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Rep. Bartlett Discusses Peak Oil At Ohio State Teach-in
Roscoe Bartlett, Ohio State University via Energy Policy TV
Opening Remarks on OSU Teach-In on Energy, Climate Change, Water, Agriculture and Population

Representative Roscoe Bartlett (R-MD) delivers pre-recorded remarks on peak oil, limits of oil supply and production and the history of the understanding of those limits.
(10 April 2008)

Oil: old supply, young demand

Nadim Kawach, Emirates Business 24/7 (United Arab Emirates)
The United States, China and India – which account for nearly a third of the global oil demand – must cut their crude consumption to avert a supply crisis triggered by dwindling reserves, according to a Chinese scholar.

Xiaojie Xu, chief professor at the Institute for Geopolitics and Energy Economists at East China Normal University in Shanghai, said efforts by the three countries to ensure their crude oil needs and meet the rapid growth in domestic demand were only temporary solutions on the grounds supply security is weak.

In a study published in a new book obtained by Emirates Business from the Abu Dhabi-based Emirates Centre for Strategic Studies and Research, Xu said the world was heavily reliant on what he described as ageing oilfields at a time when demand was growing fast, especially in China and India.

“In short, supply is too old and demand is too young,” he said in the research, published along with other oil studies in the 600-page book, The Clash of Age

According to Xu, most of the giant fields in many major producers have passed their peak plateau and that peak may occur earlier even if advanced technologies of enhanced oil recovery are applied. Citing an oil theory by Mathew Simmons, a US investment banker, he said new technologies could even shorten the life of producing fields instead of extending it due to its effect of lowering existing reservoir pressure.

“Concurrently, the demand for oil and gas continues to grow, largely from the emerging economies in the last decade, and is expected to do so in the decades to come… world demand remains young and presents a huge requirement for new oil sources worldwide by new generations,” Xu said.

… “The US should lead by example and guide the shift from the traditional consumption model to a brave new one that includes renewables, conservation and efficiency – one which China and India have to accept as a core ingredient of action for Plan C. The key content of the future lifestyle is nothing more complicated than less use of finite energy sources.”
(9 April 2008)
Jeffrey J. Brown writes:
This study basically endorses Matt Simmons’ work, and Matt is referenced in the article. What is interesting is where it the article was published–in the UAE.

Wither peak oil at Rudd’s 2020 Summit?

Michael Lardelli, On Line Opinion
… Australia has elected a nerd with verve to be its new leader. Devoutly Christian, Kevin Rudd is portrayed as “Tin-Tin” by one prominent cartoonist but speaks fluent Mandarin. And he set a cracking pace for his newly-elected federal Labor politicians by insisting they visit homeless shelters before showing their faces in parliament.

One early action that has captured the public’s imagination is Rudd’s call for a two-day summit in April of 1000 leading Australians to, “… bring together some of the best and brightest brains from across the country to tackle the long term challenges confronting Australia’s future – challenges which require long-term responses from the nation beyond the usual three year electoral cycle.”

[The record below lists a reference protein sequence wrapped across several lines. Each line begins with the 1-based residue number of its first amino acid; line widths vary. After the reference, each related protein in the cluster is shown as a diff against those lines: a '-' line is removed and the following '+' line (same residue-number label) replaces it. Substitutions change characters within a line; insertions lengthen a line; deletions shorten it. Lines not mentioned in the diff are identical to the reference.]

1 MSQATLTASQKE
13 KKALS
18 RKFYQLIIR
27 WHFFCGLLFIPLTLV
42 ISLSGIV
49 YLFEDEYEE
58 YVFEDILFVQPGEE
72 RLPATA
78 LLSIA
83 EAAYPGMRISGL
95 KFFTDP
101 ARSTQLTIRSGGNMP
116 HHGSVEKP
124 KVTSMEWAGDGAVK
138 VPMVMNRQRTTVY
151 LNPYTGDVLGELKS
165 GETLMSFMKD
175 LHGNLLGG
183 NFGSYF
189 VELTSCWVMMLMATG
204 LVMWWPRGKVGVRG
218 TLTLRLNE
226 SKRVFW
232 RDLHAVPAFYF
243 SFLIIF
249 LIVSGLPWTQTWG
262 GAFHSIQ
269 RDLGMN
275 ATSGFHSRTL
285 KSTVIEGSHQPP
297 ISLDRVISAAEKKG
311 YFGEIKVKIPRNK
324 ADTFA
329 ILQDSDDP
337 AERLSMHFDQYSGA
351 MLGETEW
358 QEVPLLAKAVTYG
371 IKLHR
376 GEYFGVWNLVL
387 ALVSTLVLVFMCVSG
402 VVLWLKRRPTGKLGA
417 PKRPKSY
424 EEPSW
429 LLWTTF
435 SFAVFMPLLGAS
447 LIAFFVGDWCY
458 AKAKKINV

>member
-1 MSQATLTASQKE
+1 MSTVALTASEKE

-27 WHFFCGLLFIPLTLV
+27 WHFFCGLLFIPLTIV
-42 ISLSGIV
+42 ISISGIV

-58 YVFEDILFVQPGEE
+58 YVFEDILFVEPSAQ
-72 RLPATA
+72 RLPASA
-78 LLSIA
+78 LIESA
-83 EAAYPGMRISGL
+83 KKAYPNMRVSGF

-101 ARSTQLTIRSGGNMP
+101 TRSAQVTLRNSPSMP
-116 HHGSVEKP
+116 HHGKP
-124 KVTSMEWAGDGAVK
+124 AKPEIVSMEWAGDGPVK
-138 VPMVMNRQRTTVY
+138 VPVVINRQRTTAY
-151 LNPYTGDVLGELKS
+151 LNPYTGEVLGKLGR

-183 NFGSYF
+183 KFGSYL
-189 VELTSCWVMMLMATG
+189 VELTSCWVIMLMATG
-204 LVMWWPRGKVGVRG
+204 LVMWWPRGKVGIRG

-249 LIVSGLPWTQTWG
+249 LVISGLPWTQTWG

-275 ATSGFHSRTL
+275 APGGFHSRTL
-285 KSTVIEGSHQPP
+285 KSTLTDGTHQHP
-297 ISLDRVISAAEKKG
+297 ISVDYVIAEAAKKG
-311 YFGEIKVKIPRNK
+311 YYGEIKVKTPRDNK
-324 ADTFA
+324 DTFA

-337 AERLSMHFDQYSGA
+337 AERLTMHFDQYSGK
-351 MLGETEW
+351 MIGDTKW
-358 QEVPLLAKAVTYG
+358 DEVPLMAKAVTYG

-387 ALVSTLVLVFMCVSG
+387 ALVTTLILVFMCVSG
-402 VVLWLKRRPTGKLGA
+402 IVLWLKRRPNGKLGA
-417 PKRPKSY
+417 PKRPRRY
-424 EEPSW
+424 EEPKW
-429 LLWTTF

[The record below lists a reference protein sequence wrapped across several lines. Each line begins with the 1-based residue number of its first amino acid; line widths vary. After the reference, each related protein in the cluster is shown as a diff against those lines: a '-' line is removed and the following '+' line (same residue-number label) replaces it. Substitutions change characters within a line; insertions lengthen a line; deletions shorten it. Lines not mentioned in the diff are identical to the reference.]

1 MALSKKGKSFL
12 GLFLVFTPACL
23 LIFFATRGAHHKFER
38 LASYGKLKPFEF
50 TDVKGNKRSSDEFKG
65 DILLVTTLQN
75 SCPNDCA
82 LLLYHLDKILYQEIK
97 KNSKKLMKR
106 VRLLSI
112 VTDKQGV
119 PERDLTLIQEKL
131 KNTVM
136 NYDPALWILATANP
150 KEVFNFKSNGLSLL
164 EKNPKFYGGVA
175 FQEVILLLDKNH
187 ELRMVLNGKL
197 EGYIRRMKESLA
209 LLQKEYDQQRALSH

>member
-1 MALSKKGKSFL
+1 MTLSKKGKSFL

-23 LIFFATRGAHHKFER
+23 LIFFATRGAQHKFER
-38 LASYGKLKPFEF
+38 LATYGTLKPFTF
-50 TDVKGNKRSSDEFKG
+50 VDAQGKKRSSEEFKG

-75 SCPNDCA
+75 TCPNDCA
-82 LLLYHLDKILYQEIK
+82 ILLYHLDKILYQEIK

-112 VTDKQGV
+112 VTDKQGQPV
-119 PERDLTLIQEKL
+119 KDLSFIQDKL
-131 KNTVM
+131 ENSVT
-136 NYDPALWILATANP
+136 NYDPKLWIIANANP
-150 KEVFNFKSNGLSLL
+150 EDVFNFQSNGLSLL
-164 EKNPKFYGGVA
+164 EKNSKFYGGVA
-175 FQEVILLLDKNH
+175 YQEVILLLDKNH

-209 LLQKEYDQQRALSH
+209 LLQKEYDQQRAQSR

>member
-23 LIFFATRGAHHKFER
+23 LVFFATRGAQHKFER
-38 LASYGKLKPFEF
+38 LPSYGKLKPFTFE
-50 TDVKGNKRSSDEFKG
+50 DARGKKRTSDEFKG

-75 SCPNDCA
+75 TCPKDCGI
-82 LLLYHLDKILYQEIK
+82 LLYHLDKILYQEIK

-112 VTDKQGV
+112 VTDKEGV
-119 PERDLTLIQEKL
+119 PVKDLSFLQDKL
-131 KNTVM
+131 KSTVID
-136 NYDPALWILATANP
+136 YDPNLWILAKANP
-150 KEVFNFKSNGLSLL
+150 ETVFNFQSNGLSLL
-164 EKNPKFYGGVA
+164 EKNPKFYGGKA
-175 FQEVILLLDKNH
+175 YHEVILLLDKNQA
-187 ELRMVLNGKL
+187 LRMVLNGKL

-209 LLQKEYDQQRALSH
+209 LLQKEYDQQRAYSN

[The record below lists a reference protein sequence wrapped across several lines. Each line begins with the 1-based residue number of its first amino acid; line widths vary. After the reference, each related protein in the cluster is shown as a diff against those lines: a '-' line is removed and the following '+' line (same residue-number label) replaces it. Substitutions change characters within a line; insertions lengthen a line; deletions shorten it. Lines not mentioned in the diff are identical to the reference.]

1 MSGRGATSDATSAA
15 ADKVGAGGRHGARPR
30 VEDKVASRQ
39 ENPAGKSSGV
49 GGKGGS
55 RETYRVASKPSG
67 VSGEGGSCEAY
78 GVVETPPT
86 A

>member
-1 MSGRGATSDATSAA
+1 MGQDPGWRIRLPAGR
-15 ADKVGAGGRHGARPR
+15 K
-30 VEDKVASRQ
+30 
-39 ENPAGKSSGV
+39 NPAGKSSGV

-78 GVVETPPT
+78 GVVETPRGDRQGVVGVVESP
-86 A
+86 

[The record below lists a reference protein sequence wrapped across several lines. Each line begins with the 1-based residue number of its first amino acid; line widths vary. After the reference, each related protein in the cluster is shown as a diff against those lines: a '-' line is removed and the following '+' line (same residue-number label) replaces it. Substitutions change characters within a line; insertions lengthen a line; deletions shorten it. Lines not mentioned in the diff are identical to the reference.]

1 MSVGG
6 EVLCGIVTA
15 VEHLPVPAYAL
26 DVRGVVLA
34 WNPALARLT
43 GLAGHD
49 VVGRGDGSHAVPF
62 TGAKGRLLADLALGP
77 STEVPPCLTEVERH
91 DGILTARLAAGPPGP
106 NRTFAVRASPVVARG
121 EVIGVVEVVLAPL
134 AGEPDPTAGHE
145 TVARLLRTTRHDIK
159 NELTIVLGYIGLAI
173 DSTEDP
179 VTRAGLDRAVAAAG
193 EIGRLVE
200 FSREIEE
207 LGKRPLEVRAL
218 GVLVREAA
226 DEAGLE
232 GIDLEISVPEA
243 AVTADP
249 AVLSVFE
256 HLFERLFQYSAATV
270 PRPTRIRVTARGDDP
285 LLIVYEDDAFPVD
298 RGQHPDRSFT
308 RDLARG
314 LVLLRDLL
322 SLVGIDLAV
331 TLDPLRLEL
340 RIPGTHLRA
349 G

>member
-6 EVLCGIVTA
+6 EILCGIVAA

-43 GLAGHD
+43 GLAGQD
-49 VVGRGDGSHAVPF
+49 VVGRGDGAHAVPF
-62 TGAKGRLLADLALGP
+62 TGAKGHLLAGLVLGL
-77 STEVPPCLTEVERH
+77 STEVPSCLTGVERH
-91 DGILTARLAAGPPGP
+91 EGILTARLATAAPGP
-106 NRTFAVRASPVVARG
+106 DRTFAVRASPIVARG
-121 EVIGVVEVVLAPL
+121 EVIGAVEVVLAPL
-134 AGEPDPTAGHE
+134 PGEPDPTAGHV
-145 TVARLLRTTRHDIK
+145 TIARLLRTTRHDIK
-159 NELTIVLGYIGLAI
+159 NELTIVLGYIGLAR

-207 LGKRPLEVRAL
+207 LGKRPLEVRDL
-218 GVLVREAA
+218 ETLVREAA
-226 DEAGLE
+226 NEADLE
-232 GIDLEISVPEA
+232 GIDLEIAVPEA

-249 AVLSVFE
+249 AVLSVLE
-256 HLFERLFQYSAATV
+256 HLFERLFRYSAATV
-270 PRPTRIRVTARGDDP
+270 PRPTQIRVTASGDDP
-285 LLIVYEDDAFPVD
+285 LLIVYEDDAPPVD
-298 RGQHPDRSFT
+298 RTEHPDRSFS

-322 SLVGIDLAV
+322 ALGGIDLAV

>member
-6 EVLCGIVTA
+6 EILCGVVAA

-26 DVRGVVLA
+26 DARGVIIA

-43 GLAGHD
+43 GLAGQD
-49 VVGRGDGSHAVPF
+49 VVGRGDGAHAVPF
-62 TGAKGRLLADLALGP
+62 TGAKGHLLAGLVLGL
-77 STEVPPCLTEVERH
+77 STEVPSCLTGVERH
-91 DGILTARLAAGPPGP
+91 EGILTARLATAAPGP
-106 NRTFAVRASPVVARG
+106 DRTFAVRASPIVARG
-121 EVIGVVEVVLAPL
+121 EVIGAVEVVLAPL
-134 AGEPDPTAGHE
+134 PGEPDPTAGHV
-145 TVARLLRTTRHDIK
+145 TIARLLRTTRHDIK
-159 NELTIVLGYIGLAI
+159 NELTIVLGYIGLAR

For a person (such as yours truly) concerned with the imminent decline of world oil production (“peak oil”) and the inability of Australia’s political leadership to openly discuss this issue, Rudd’s 2020 Summit seemed like a wonderful opportunity. Peak oil impinges on any topic that could possibly be discussed at the summit. Since cheap and abundant energy (mainly from oil) is what allows our globalised economy to tick along, an imminent decline of oil threatens every aspect of Australia’s existence – from provision of health care to the availability of computers and our ability to adapt to climate change.

Of course, Australia’s current pattern of settlement is impossible to maintain without cheap oil – it is essential for providing barely affordable food to remote aboriginal communities and for the operation of our car-dependent outer suburbs where young families on lower incomes try to afford record-high mortgages while trying to avoid “travel poverty”.

When my university’s Vice-Chancellor offered to pay airfare and accommodation costs for any employees accepted as delegates to the Summit I seriously considered applying and so I looked more closely at the Summit details. I was disappointed (but not surprised) to see that, despite the Summit’s declared intention, “To provide a forum for free and open public debate in which there are no predetermined right or wrong answers” the framing of the topics was such that the assumptions of economic and population growth were not to be challenged.

… The 1,000 delegates to the 2020 Summit have now been announced and the prospects for honest discussion of peak oil issues seem more remote than even a pessimist like myself could have imagined.

… there is not the faintest mention of the inevitable limitations imposed by declining oil production, even in the background paper which will, presumably, structure the debate.

… Is the exclusion of peak oil a reflection of the ignorance of our political leaders or an intentional decision? One thing we can be certain of is that the Australian Labor Party is keenly aware of the issue. Andrew McNamara, who is currently Minister for Sustainability, Climate Change and Innovation for the Queensland state Labor government and who headed their Oil Vulnerability Taskforce has been enlightening the rest of the Labor party for years now.